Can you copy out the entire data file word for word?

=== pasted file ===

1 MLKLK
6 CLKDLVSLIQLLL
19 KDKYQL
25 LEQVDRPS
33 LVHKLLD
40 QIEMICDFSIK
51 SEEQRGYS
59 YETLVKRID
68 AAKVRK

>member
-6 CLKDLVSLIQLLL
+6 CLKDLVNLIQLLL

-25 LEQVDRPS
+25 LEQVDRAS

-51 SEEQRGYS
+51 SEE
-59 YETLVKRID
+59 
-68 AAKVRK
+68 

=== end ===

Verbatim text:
1 MLKLK
6 CLKDLVSLIQLLL
19 KDKYQL
25 LEQVDRPS
33 LVHKLLD
40 QIEMICDFSIK
51 SEEQRGYS
59 YETLVKRID
68 AAKVRK

>member
-6 CLKDLVSLIQLLL
+6 CLKDLVNLIQLLL

-25 LEQVDRPS
+25 LEQVDRAS

-51 SEEQRGYS
+51 SEE
-59 YETLVKRID
+59 
-68 AAKVRK
+68 